Four-time New York Times bestselling collaborative writer Lara Love Hardin joins John O’Leary on the the Live Inspired Podcast to remind us we all have the power to rewrite our narratives to embrace the many lives we’re meant to live.
Lara Love Hardin is a four-time New York Times bestselling collaborative writer… yet for years, she lived in constant fear that someone would Google her and uncover her checkered past.
When a worsening addiction from prescribed painkillers lead to smoking heroin, Lara began stealing neighbors’ credit cards and other identifying information to buy groceries and gas after her cash went to buying drugs. Caught, Lara was convicted of 32 felonies and was sent to a year in County Jail, drug treatment and supervised probation.
Today, Lara joins us to share her downward spiral from soccer mom to opioid addict to jailhouse shot-caller and her unlikely comeback as a highly successful ghostwriter.
Hear Lara share how she learned to forgive herself and others, navigate life as a felon on probation, prove to herself that she is more good than bad, and much more.
My friends, today’s conversation is about lying and stealing. But more importantly it’s about healing, redemption and how we all have the power to rewrite our narratives to embrace the many lives we’re meant to live.
- “I read desperately.” As a child, reading was an escape for Lara’s chaotic environment, acted as her companions in an otherwise lonely world, and became her first addiction.
- Lara believed that education mean inoculation and left Massachusetts to attend University of California Santa Cruz.
- What started out as a legitimate prescription to Vicodin resulted in a 60 pill a day addiction.
- 2 – 4 a.m.: Even today, Lara finds that she can’t lie to herself during this time of day
- November 4, 2008: When the local sheriff department arrived to arrest Lara, she felt a sense of relief.
- Facing 27 years in prison, Lara pled guilty to 32 felonies for identity theft and was sentences to one year in jail, one year in drug court and probation.
- Earning the nickname Mama Love: In addition to learning to mediate and reading The Power of Now by Eckhart Tolle, Lara would ghost write for other women in prison.
- While working with the Dalai Lama on a book about joy, forgiveness, perspective and compassion, Lara was filled with shame and strived to be “good adjacent”.
- The first book Lara co-authored was The Sun Does Shine by Anthony Ray Hinton which tells his story of spending 30 years on death row for a crime he didn’t commit.
- In her TEDx Talk Thieves of Hope, Lara shares the worst version of herself and it brought her a moment of lightness and freedom. Watch Lara’s TEDx Talk here.
- “It’s hard to own your story but it’s a lightness. If not owning your story is weighing you down… it’s a lightness like no other drug I’ve ever taken.”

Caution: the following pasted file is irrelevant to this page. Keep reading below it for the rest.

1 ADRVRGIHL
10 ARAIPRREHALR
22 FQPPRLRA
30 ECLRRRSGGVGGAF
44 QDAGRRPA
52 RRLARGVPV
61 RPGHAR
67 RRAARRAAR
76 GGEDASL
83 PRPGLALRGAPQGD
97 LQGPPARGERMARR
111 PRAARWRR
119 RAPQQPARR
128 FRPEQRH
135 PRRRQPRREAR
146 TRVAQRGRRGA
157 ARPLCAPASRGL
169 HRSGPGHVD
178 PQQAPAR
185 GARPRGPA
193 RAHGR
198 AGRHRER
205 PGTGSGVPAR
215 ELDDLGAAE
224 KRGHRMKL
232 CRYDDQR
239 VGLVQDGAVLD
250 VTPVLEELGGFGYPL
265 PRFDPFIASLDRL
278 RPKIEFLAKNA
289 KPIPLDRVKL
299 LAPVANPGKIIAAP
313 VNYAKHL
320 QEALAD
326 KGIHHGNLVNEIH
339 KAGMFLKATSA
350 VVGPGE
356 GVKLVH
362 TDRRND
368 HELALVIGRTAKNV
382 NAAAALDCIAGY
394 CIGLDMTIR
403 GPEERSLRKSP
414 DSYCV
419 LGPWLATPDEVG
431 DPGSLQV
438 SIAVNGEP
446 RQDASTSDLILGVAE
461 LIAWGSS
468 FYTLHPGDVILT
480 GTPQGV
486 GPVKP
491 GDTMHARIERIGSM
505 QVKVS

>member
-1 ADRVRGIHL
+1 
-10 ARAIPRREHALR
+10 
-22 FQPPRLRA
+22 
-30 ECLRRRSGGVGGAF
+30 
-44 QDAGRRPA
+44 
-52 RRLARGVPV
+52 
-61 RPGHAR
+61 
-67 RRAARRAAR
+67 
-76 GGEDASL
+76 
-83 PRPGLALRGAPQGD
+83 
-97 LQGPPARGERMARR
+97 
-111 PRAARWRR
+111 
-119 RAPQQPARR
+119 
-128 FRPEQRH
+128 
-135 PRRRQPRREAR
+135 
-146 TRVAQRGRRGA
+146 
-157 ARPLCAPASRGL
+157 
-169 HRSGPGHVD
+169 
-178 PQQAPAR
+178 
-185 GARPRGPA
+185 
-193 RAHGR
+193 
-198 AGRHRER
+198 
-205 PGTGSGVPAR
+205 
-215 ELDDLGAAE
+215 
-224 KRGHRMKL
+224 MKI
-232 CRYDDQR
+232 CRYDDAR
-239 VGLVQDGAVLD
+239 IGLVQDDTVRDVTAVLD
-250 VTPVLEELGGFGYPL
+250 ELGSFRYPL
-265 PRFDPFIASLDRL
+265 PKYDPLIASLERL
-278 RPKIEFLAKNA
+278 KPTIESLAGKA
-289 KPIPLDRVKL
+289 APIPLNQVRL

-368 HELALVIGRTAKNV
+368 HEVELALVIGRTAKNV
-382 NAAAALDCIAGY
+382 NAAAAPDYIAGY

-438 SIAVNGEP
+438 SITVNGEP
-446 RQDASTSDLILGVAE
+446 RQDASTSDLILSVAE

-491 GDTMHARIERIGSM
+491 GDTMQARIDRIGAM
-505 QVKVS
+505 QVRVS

- Voice for the voiceless: Lara has founded the Gemma Project to help women who are incarcerated by restoring hope, community and opportunity. Learn more about the Gemma Project here.
- Get a copy of Lara Love Hardin’s book The Many Life of Mama Love here.
Did you enjoy today’s episode?
You’ll love my conversation with Andre Norman. At age 18, Andre received a prison sentence for 25 years. While in solitary confinement, he realized he didn’t want to die in jail. He spent the next decade transforming who he was into who he knew he could become. Hear Andre’s story on ep. 95 now.
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LARA LOVE HARDIN'S LIVE INSPIRED 7
- Q. What is the best book you’ve ever read?
A. The Book of Awakening by Mark Nepo.
- Q. What is a characteristic or trait that you possessed as a child that you wish you still exhibited today?
- Q. Your house is on fire, all living things and people are out. You have the opportunity to run in and grab one item. What would it be?
A. I wouldn't go back in. I've rebuilt my life before and everything I need would be outside. I wouldn't risk it. Life can turn on you in a second. I wouldn't take that risk.
- Q. You are sitting on a bench overlooking a gorgeous beach. You have the opportunity to have a long conversation with anyone living or dead. Who would it be?
A. My mom passed away five years ago. We never got to have the long, hard conversations that I think I'm capable of having now.
- Q. What is the best advice you’ve ever received?
A. Pain pushes until vision pulls.
- Q. What advice would you give your 20-year-old self?
A. It's all going to be okay and don't stop writing.
- Q. It’s been said that all great people can have their lives summed up in one sentence. How do you want yours to read?
A. She made a lot of mistakes and she did a lot of good.